Cold in July

There are moments when Cold In July lives up to its stellar reputation and others where it appears to be the most bewilderingly over-rated film of the year. It commences with a moral quandary recalling A History Of Violence before quickening the pulse for some Cape Fear-style stalking. It then drifts into an almost satirical tribute to John Carpenter’s greatest hits and moves towards a conclusion that feels like a particularly challenging level of Hotline Miami. And it’s far odder than such a summary can explain.

Sporting a comedy mullet, Dexter’s Michael C. Hall leads as Richard, a shop-keepin’ everyman who blows away a burglar. The law says it’s okay and the community treats him like a hero, which leaves him even more confused by the emotional turmoil that his actions provoke. There’s not a great deal of time to worry about it, however, for his ‘victim’ is gaining an afterlife vengeance courtesy of his sinister father (Sam Shepard). Soon enough, the two became allies in one of the daftest plots twists of recent memory and are joined by a larger-than-life private investigator (Don Johnson) who immediately overshadows everyone with his blend of Texan clichés and extreme violence.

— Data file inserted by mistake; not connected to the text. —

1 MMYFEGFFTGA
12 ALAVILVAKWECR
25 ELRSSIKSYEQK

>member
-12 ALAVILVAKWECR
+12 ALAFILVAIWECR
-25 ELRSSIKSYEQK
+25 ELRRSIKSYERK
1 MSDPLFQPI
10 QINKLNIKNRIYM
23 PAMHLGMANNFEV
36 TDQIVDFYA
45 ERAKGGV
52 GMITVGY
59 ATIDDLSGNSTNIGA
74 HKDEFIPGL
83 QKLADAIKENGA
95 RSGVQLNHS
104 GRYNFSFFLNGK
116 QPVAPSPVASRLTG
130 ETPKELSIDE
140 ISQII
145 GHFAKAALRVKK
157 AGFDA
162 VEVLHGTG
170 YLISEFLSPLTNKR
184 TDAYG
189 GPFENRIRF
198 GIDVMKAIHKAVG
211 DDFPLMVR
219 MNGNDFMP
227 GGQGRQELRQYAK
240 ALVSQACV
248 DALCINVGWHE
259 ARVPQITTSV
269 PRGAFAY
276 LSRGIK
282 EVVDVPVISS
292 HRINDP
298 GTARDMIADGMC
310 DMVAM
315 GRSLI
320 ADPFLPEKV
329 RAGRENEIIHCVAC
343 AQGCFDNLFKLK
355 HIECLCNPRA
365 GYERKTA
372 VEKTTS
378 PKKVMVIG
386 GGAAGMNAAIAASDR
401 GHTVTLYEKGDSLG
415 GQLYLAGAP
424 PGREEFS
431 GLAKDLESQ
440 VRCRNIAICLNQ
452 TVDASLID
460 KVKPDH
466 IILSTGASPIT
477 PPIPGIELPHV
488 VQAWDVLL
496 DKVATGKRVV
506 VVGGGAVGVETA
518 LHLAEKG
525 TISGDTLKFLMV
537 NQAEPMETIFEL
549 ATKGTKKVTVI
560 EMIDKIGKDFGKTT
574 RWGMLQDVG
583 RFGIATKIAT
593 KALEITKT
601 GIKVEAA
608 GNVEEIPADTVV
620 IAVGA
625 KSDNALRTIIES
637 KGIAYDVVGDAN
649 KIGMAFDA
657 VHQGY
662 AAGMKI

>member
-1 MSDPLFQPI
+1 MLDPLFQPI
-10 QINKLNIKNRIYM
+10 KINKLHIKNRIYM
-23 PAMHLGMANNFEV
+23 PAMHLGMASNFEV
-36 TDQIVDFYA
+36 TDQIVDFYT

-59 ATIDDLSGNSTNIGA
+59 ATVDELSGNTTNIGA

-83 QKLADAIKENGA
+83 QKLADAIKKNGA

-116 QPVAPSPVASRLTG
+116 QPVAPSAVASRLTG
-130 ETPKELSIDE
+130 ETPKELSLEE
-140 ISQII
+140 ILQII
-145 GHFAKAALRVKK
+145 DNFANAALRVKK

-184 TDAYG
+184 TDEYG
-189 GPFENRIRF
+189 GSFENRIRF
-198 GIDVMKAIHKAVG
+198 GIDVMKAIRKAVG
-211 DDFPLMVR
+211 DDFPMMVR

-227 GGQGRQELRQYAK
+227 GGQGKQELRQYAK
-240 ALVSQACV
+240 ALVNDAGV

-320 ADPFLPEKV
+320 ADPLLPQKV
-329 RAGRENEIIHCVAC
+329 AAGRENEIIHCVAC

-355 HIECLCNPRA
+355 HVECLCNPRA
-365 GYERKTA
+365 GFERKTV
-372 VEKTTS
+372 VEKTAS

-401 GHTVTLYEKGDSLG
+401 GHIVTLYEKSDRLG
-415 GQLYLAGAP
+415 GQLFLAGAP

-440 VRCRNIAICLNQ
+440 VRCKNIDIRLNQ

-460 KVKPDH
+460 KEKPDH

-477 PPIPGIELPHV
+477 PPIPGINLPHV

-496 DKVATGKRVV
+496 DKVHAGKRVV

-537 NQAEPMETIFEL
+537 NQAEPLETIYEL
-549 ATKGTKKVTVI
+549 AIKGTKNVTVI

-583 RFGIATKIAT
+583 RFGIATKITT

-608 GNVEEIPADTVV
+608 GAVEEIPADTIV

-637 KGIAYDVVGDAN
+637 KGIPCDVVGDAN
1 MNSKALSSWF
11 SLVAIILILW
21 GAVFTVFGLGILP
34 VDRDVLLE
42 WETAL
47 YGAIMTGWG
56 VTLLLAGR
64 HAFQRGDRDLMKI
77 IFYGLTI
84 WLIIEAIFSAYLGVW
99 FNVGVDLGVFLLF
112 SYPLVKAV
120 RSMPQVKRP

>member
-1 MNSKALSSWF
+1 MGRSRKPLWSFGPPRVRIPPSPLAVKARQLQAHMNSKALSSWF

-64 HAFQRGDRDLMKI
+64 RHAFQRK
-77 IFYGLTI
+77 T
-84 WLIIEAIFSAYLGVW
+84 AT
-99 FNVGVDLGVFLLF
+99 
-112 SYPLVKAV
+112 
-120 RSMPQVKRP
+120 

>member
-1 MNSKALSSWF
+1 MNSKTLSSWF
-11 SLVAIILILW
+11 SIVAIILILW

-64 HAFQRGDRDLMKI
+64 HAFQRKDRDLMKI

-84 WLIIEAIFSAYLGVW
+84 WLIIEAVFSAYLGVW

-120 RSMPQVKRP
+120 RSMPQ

Director Jim Mickle can certainly capture tension and foreboding with the help of a Carpenter-style synth-heavy soundtrack and some gloomy cinematography. If you can forgive its dafter excesses, the plot moves in some entertainingly strange directions (notably with a nod to the long-forgotten world of VHS video nasties) en route to a finale that, contradictorily, is as predictable as they come. It’s good. It’s bad. It’s ugly. It’s Cold In July.

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